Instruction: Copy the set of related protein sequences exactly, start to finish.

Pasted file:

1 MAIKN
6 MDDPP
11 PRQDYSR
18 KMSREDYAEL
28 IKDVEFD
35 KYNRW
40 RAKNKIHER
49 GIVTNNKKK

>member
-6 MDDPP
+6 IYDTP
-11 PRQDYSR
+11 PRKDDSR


1 MAIKN
6 MDDPP
11 PRQDYSR
18 KMSREDYAEL
28 IKDVEFD
35 KYNRW
40 RAKNKIHER
49 GIVTNNKKK

>member
-6 MDDPP
+6 IYDTP
-11 PRQDYSR
+11 PRKDDSR